Cumbria’s staycation tourism boom is likely to vanish next year, according to one of the county’s most experienced hospitality leaders.

“I think next summer we will see everyone jumping back on planes for the Med,” says Antony Penny, who is a hospitality consultant with clients including the resurgent Farlam Hall near Brampton.

He says Covid is the biggest crisis to hit hospitality in his 30-year career.

“We have been somewhat protected because people have taken staycations in the Lake District,” said Antony.

“The five-star market in London is working on 25 per cent occupancy right now because it relies on international travel which has all but disappeared.

“Hospitality businesses are going to have to be creative and identify niche markets, because I don’t think the unconstrained demand which we have seen this year will be evident next year.”

Antony, who managed a number of four-star hotels for Thwaites and was headhunted by the 100,000 visitor-a-year Lakes Distillery near Bassenthwaite, launched his own business, AWP Consultancy, last month. He specialises in hospitality consultancy and business coaching.

His clients include Farlam Hall, a boutique hotel and restaurant which has had a multi-million-pound transformation under new American owners.

He is also advising Carlisle restaurateur James Hill on managing his expansion plans with his new Pan-Asian restaurant Oka due to open.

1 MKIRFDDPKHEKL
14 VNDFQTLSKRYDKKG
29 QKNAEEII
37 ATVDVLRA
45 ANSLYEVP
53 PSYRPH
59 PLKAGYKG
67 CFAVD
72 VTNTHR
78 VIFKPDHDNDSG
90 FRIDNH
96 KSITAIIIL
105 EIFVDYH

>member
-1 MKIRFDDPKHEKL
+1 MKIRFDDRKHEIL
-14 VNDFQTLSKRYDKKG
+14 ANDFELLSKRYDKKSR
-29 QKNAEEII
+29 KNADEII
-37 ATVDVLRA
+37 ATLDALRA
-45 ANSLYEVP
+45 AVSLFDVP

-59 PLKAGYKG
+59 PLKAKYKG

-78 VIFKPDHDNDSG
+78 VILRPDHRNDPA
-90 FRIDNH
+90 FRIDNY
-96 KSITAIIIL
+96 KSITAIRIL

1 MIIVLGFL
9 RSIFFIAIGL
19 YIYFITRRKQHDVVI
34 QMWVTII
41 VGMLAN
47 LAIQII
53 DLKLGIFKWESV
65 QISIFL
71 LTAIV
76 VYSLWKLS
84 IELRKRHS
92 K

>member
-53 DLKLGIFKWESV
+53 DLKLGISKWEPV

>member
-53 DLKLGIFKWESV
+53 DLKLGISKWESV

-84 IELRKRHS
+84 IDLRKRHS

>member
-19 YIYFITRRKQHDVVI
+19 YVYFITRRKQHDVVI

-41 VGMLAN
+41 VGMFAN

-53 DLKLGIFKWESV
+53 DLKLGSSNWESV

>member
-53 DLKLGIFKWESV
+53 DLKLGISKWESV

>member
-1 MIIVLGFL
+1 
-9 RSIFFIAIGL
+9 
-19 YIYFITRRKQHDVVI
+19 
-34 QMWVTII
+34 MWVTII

Antony believes action must be taken in the hospitality sector to tackle the staffing crisis which has been forcing venues to cut their opening hours.

“After Brexit a lot of Eastern European staff went home,” he says. “I whole-heartedly agree with Tim Farron’s proposal to bring in a new visa system.”

The MP for Westmorland and Lonsdale wants the government to issue visas to allow overseas workers to come and work in hospitality in Cumbria.

Antony also believes hospitality leaders will need to look at salaries and working conditions.

“People’s priorities have changed after 18 months at home on and off,” he says. “Some of the chefs I have spoken to have lost their passion for the high pressure 50-hour weeks.

“I was talking to a friend yesterday who has handed in his notice as executive chef because he wants to be able to take his little boy to football training on a Saturday.”

Antony’s career began with a temporary job in the bar at the North Lakes Hotel in Penrith when he was 23. He went on to manage a string of four-star full-service hotels with restaurants, spending 20 years at general manager level.

He managed The Crown at Wetheral and was a regional manager overseeing The North Lakes Hotel in Penrith as well as five Thwaites inns.

Antony lives in Melmerby with his wife Sarah, who is headteacher at a local primary school, and sons George, 21, and Joseph, 19.